Old school PC gaming

posted by Jeff | Saturday, May 27, 2023, 11:50 PM | comments: 0

Yesterday we heard "Disco Inferno" while riding the Guardians of the Galaxy roller coaster at Epcot. I explained to Diana that the song always reminds me of this game that Stephanie and I used to play in the late 90's called Dungeon Keeper. Well, actually it was Dungeon Keeper 2. The premise of the game was basically a management sim where you were in charge of building a dungeon and killing all of the good guys with your monsters and minions. It was the opposite of D&D, kind of. When you built a casino for your monsters, and they hit the jackpot, the narrator would say, "Jackpot winner!" and "Disco Inferno" would start to play.

I remember reading awhile ago an article about the GOG service... Good Old Games. It has been around for more than a decade, and what they do is take old games and figure out how to make them work on modern computers. They work with the copyright holders to sell those games, with no DRM and a very liberal refund policy, and it's pretty great. The Dungeon Keeper games are available for "free" via Xbox Game Pass on the PC (which is actually through EA), but I couldn't get either one to reliably run. DK2 would run, but at a frame rate that was like a slide show. So I bought both games for ten bucks on GOG, and they worked right out of the box. The first one even runs on my M2 Macs! These games are so, so good, and hold up incredibly well despite the two decades and change that have passed. I spent the late afternoon and evening playing almost non-stop.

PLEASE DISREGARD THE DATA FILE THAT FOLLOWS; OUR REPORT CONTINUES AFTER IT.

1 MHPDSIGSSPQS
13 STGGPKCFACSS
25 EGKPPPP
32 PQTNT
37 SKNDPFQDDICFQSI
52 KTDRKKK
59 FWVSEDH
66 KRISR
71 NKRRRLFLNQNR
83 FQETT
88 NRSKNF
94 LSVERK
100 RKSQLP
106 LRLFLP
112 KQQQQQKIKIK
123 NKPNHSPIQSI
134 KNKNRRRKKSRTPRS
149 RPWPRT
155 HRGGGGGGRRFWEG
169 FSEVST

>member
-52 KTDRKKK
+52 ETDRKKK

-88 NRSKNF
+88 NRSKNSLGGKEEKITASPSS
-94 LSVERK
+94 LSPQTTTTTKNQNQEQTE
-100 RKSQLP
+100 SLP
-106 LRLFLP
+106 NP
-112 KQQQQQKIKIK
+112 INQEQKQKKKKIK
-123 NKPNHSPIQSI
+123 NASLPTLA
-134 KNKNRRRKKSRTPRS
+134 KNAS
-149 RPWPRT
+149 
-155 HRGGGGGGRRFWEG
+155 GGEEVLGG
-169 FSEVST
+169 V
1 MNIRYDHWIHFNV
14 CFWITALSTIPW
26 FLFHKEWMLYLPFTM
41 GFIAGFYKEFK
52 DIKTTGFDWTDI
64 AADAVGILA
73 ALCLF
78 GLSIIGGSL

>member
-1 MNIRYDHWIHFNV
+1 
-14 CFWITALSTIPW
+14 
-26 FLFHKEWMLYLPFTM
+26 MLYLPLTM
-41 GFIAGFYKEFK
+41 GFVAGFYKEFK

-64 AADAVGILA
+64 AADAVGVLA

I am not nostalgic about many things, but there were some games back in the day that were so much fun on the comprooders. When Dungeon Keeper 2 came out, that was the start of the era where we would constantly chase higher frame rates with new video cards. I never bought the expensive ones, so I never had great experiences, just decent ones. Remember, we had not yet seen the Nintendo Gamecube or original Xbox yet, so the most sophisticated games were still on PC. Tomb Raider may have had its start on PlayStation, but it was way better looking on the computer. Hard to believe, but games running at 640x480 on a 17" monitor looked way better than anything on an NTSC video game console at the time.

There is a huge pile of things to play with Game Pass Ultimate, which covers Xbox and Windows. I kind of wish that I would have upgraded my Windows computer instead of getting the Mac Mini, but the two things are good at different things in this case. I still have the machine under my desk, and it's easy enough to just change the input on a monitor to use it. And the crappy thing is that this is the year where many of the new Xbox games require the Series X/S and won't run on an Xbox One. Faced with a $500 console that's already a few years old, that doesn't feel great if there are dual releases on Windows. Although, heck, if the cloud stuff really takes off, I can play anything on any machine that has a browser.

For now, I'm having a ton of fun revisiting Dungeon Keeper. And the funny things is, I suspect the CD-ROM is still in my garage somewhere.


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